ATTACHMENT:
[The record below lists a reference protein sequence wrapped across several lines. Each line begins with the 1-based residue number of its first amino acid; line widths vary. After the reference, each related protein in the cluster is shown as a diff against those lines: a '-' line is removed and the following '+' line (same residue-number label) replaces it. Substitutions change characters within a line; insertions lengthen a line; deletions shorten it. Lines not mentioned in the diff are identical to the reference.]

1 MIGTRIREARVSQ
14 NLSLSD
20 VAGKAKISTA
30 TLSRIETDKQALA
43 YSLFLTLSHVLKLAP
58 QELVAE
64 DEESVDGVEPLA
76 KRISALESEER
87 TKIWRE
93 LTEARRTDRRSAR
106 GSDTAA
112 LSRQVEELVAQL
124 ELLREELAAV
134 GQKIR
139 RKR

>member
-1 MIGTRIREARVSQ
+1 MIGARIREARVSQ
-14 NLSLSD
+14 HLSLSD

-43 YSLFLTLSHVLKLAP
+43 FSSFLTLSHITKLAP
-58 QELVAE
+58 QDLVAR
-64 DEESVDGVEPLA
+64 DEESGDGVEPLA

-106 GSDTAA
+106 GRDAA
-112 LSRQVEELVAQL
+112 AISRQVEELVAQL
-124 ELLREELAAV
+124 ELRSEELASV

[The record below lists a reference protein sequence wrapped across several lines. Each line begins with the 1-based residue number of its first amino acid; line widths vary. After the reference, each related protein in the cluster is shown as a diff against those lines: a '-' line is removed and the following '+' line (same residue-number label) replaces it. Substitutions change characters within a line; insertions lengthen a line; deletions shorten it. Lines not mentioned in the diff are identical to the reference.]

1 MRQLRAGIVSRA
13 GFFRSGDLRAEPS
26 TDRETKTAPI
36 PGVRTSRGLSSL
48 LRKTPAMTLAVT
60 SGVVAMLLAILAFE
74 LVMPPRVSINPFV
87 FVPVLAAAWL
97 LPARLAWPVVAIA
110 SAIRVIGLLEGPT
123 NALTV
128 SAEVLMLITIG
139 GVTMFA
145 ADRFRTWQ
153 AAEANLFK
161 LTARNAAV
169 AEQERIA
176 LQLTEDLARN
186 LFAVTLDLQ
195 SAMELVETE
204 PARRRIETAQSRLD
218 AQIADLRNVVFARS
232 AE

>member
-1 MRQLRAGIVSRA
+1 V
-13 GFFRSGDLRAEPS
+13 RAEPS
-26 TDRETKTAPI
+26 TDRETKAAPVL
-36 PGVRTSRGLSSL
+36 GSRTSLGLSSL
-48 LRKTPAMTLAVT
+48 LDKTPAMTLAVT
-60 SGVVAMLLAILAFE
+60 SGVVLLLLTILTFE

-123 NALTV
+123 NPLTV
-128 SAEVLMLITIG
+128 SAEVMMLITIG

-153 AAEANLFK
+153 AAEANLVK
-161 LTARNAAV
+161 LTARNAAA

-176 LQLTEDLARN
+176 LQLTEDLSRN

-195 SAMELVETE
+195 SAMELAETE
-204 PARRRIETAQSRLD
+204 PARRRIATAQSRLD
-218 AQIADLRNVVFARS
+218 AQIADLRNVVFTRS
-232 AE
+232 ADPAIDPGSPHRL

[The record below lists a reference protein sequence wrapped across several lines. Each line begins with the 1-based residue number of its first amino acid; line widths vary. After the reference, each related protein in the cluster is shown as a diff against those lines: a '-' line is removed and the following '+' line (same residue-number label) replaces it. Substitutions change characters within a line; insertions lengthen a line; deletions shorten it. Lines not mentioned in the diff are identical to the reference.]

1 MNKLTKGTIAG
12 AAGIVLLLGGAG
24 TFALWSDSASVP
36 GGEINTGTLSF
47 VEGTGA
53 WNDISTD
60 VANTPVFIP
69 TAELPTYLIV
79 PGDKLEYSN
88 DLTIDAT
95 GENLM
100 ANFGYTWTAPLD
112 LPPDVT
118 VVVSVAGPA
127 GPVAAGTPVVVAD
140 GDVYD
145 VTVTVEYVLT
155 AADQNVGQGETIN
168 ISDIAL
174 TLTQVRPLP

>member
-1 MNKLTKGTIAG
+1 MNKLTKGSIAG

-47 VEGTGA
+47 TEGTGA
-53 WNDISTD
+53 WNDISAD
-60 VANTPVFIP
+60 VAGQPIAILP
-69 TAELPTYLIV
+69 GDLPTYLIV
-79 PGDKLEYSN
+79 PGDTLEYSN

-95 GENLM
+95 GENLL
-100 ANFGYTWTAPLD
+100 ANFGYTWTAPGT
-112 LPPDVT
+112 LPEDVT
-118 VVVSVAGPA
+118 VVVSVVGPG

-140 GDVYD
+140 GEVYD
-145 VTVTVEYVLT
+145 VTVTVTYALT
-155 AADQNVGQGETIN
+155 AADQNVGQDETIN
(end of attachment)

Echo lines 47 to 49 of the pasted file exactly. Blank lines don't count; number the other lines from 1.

139 GVTMFA
145 ADRFRTWQ
153 AAEANLFK